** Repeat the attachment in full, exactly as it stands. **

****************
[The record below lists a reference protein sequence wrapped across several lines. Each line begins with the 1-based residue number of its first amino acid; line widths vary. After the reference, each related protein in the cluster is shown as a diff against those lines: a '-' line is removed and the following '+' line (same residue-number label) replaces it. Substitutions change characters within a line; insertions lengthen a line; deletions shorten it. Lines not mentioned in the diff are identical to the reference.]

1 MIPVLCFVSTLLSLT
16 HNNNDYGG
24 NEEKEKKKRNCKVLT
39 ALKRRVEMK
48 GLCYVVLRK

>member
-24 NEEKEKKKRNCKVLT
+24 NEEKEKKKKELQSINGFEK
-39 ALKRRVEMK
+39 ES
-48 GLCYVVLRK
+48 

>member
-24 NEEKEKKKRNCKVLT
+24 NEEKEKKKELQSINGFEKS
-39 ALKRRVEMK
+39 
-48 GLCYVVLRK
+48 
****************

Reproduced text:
[The record below lists a reference protein sequence wrapped across several lines. Each line begins with the 1-based residue number of its first amino acid; line widths vary. After the reference, each related protein in the cluster is shown as a diff against those lines: a '-' line is removed and the following '+' line (same residue-number label) replaces it. Substitutions change characters within a line; insertions lengthen a line; deletions shorten it. Lines not mentioned in the diff are identical to the reference.]

1 MIPVLCFVSTLLSLT
16 HNNNDYGG
24 NEEKEKKKRNCKVLT
39 ALKRRVEMK
48 GLCYVVLRK

>member
-24 NEEKEKKKRNCKVLT
+24 NEEKEKKKKELQSINGFEK
-39 ALKRRVEMK
+39 ES
-48 GLCYVVLRK
+48 

>member
-24 NEEKEKKKRNCKVLT
+24 NEEKEKKKELQSINGFEKS
-39 ALKRRVEMK
+39 
-48 GLCYVVLRK
+48 